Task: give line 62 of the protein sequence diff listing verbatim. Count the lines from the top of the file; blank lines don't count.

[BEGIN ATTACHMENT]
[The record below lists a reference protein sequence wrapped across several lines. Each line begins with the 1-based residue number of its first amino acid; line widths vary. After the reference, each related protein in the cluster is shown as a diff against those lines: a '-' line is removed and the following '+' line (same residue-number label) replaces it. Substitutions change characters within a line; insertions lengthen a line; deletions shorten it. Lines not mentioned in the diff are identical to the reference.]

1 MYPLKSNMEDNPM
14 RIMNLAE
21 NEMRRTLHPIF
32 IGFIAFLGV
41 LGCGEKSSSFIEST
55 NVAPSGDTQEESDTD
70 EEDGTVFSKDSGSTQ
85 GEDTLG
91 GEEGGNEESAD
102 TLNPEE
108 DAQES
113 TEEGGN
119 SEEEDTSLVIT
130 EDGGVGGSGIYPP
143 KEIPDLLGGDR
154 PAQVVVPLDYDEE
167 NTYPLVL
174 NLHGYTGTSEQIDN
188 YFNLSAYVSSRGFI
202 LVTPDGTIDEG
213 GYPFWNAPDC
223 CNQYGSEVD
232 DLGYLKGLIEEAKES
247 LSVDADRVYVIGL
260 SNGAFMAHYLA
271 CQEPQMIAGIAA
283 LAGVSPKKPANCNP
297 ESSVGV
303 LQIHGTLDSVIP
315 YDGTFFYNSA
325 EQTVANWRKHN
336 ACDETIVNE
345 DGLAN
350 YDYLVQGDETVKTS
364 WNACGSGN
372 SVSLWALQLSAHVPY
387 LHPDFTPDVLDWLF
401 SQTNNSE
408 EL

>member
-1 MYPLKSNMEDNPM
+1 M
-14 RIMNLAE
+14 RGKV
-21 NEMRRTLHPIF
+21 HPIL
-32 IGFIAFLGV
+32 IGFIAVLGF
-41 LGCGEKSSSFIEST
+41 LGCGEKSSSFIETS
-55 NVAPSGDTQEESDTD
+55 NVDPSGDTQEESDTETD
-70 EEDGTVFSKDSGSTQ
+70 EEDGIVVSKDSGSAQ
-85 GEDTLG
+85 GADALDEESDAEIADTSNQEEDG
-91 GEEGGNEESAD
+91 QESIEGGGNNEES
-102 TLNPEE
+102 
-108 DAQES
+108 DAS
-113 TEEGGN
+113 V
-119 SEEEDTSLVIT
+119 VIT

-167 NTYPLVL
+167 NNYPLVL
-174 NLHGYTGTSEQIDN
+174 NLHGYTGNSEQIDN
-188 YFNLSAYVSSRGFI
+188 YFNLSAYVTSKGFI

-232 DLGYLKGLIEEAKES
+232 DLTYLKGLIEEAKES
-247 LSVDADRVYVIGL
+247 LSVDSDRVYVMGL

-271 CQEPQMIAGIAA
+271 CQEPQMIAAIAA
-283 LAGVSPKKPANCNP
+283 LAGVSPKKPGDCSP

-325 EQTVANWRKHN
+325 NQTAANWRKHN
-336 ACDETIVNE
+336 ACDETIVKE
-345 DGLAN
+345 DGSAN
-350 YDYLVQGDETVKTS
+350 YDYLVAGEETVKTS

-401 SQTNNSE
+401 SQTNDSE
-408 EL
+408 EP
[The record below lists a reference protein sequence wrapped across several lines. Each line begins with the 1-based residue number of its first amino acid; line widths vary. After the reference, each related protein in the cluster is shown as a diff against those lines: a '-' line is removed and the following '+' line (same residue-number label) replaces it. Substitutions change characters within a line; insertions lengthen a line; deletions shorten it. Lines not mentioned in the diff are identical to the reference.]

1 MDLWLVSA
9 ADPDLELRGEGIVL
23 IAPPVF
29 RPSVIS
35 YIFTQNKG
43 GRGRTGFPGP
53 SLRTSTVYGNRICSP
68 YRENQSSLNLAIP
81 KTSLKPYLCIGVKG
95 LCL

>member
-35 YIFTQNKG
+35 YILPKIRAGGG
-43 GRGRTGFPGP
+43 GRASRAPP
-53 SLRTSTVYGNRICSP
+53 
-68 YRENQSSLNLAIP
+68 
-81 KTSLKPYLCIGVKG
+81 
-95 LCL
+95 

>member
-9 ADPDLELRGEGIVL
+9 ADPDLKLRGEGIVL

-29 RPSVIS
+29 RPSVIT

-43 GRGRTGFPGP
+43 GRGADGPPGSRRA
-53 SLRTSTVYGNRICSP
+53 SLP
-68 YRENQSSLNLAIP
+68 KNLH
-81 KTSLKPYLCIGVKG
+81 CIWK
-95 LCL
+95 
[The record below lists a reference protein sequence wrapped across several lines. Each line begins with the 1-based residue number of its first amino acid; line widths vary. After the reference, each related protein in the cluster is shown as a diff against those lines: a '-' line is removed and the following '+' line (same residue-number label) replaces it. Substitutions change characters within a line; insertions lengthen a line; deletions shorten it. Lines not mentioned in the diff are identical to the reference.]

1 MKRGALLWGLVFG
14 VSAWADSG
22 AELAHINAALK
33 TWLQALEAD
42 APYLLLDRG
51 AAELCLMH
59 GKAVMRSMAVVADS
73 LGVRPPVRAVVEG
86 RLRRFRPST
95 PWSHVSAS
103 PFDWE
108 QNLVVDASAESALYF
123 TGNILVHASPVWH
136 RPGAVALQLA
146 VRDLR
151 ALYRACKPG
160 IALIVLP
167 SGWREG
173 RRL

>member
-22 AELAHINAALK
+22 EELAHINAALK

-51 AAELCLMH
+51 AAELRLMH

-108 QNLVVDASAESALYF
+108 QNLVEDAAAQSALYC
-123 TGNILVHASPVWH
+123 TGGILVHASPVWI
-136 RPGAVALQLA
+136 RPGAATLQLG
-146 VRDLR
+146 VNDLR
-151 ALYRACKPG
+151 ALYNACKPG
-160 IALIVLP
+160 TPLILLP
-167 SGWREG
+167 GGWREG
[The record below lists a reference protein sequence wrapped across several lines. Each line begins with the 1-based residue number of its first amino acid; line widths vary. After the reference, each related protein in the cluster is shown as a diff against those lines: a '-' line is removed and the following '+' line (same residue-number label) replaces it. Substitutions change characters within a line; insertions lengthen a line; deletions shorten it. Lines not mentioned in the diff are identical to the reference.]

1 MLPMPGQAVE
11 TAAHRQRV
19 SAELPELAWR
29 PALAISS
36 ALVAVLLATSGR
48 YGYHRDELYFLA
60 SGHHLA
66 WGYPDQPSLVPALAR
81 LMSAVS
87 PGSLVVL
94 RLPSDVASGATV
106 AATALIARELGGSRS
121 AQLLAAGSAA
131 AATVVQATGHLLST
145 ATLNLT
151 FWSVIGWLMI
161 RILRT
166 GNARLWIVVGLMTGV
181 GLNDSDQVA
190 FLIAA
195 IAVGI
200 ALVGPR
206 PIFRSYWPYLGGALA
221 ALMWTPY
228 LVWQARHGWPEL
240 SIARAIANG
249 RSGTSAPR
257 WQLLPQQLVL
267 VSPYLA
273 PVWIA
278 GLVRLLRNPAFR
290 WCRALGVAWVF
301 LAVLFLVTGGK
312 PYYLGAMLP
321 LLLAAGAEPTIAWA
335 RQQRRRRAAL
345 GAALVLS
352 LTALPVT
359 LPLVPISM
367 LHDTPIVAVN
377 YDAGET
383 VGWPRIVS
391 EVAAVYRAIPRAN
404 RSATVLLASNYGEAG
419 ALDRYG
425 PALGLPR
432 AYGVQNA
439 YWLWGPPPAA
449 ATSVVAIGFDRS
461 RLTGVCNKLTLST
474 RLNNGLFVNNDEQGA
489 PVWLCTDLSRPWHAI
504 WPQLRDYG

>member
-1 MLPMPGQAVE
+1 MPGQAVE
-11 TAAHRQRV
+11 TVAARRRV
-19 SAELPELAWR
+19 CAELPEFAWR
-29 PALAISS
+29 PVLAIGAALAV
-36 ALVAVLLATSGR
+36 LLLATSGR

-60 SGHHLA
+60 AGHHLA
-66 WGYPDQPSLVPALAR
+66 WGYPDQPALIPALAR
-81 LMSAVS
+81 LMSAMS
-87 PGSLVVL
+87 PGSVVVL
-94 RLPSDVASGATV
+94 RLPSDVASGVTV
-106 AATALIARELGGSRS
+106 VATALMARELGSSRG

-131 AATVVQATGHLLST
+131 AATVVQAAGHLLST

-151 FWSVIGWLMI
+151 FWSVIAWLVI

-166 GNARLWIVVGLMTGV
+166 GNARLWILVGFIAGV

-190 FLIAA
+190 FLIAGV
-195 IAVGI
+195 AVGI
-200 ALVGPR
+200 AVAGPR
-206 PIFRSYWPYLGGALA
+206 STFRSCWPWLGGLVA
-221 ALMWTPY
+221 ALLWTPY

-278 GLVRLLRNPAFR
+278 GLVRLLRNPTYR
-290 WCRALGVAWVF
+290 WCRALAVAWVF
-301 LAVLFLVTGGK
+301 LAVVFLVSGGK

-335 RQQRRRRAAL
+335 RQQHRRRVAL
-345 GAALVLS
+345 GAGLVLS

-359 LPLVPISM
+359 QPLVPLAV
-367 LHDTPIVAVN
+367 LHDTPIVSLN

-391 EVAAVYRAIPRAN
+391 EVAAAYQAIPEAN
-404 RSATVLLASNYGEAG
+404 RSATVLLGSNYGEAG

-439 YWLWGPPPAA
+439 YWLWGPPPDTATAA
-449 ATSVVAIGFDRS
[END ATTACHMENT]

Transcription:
-108 DAQES